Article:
He looked up and saw three men standing near him. When he saw them, he ran from the tent entrance to meet them, and bowed down to the ground. He said, 'My lord, if I find favor with you, do not pass by your servant. Let a little water be brought, and wash your feet, and rest yourselves under the tree. Let me bring a little bread, that you may refresh yourselves, and after that you may pass on—since you have come to your servant.' –Genesis 18:2-5a
I have always been charmed by stories of travelers in certain parts of the world who encounter hospitality in ordinary households. I hear some recurring themes in these stories. The visitor is shown to the most comfortable place to sit, be it a nice chair or the better pile of skins. There is some bustling around, perhaps the assembly of something to eat or the heating of a pot of water for tea or coffee. Conversation is pleasant as both host and visitor without anxiety allow the time to grow and flower in conviviality. The food and drink are served and more pleasantness is sustained. At some point, the talk turns to whatever business has brought this meeting into being.
The fascinating and inspiring book of a few years ago "Three Cups of Tea" drew its title from the measurement of that point at which conversation could turn more purposeful in some households of Pakistan.
Have you encountered a practice like this yourself?
Do you have a habitual way that you handle visits, perhaps learned when you were little? I confess that I don't. I kind of make it up on the fly. It depends on who the visitor is, what else I'm doing, is this an expected visit or a drop-in, the time of day, and, perhaps most importantly, what the purpose of the visit is. I don't necessarily have to get down to business right away, but often enough, that's the most significant aspect of the visit for me and the strongest determinant for what hospitality I will offer.
That is very different from the stories of hospitable hosts that I find so charming.
Where does my habit come from? Where does yours? Do you consider your habits of hospitality to be Christian?
With that last question, you can hear me asking whether your habits mimic the practices of Jesus. We have very few images of Jesus' example or idea of hospitality as such. One that we should remember, of course, is the Breakfast on the Beach, in the Gospel of John, Chapter 21. Another story is the powerful moment, when in response to the query, "Lord, when did we see you hungry and feed you, or thirsty and give you something to drink?" in Matthew 25, Jesus shared this startling and eternal insight, "…just as you did it to one of the least of these who are members of my family, you did it to me."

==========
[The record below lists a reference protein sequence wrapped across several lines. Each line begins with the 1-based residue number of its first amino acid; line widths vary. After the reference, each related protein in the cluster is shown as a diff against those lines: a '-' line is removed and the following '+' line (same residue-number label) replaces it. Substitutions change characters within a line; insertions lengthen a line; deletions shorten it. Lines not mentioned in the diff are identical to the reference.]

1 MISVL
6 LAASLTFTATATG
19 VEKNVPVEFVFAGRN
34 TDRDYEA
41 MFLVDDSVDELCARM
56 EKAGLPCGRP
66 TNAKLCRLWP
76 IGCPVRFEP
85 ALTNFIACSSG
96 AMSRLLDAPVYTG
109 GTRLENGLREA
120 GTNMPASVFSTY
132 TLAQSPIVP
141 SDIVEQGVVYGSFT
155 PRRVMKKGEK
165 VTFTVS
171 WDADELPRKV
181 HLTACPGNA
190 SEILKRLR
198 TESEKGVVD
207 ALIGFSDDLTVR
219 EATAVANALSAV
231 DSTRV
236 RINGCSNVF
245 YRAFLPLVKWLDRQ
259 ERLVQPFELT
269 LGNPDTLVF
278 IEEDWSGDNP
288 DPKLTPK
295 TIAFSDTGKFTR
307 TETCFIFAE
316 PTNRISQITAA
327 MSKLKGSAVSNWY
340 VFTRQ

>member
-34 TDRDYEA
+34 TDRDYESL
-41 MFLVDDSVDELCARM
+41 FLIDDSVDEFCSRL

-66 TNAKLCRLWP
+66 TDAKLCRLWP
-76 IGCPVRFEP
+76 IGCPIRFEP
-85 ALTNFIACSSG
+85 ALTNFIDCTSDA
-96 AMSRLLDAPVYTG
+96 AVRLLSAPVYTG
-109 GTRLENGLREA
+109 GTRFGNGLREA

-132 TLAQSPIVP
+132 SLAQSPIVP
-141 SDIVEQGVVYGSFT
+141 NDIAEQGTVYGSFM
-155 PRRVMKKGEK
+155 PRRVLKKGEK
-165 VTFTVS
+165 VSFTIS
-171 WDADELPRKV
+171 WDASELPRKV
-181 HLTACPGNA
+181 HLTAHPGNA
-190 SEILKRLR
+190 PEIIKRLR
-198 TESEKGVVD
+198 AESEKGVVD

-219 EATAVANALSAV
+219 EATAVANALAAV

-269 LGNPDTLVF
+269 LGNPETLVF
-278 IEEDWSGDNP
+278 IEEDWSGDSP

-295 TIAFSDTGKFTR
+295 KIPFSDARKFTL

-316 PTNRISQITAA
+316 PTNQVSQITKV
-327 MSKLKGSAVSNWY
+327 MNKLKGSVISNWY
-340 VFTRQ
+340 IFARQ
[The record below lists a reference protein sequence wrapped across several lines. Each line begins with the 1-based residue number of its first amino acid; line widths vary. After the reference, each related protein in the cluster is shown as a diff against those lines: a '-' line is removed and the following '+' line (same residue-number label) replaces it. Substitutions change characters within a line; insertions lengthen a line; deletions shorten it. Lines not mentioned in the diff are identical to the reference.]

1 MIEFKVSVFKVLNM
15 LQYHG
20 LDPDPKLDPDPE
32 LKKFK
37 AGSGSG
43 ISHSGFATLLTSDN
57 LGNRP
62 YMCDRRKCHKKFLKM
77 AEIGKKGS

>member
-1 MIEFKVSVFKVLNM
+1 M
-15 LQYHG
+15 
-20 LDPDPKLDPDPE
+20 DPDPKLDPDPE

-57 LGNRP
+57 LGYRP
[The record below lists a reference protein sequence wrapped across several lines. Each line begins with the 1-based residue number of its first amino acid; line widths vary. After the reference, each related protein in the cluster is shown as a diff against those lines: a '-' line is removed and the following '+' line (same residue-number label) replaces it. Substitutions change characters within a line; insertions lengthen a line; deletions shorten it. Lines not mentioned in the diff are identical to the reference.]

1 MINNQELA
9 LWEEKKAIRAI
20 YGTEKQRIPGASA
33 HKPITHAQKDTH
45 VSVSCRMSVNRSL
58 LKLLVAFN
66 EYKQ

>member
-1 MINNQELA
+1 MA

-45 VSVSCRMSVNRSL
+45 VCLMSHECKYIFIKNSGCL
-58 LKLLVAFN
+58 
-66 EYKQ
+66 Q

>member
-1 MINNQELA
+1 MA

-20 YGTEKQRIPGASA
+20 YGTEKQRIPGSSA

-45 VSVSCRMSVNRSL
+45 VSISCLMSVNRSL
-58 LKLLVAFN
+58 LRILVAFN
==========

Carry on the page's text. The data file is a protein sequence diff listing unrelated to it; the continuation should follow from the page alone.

Do you root your practice of hospitality in those stories?
I am asking another question too. Are your personal habits of hospitality informed or drawn from the rich history of hospitality in Christian communities, such as churches, such as homes? Some of these are revealed in the Acts of the Apostles and the letters at the back of the Bible. Consider this instruction from The Letter to the Hebrews, in Chapter 13, "Be not forgetful to entertain strangers: for thereby some have entertained angels unawares."
The anonymous author of this book of the Bible is referring to the story excerpted at the beginning of this Note. That story is about Abraham, who is sitting outside the tent where he and Sarah are resting.
That story is the foundation of Christian hospitality, of Jewish hospitality, and, it turns out, of Islamic hospitality. The Pakistanis whose practice included those three cups of tea? Their cultural practice of hospitality is instructed by the hospitality of Islam. That hospitality of theirs is further illustrated by a story about one of Islam's heroes.
Abu Talha welcomed a hungry traveler into his home even though there was very little to eat. So he instructed his wife Umm Sulaim to bring whatever provisions they had and give it to the guest. As the guest ate his fill, these two devout Muslims pretended to eat in the dim candlelight.
Perhaps we should have a conversation about what practices we think are best, most welcoming, most nourished by the tradition we claim, and most holy. Holy? Why holy you ask? Well, here is the first line of Genesis 18, omitted earlier. It is a good verse to memorize today!
The Lord appeared to Abraham by the oaks of Mamre, as he sat at the entrance of his tent in the heat of the day. – Genesis 18:1
Peace and Blessing,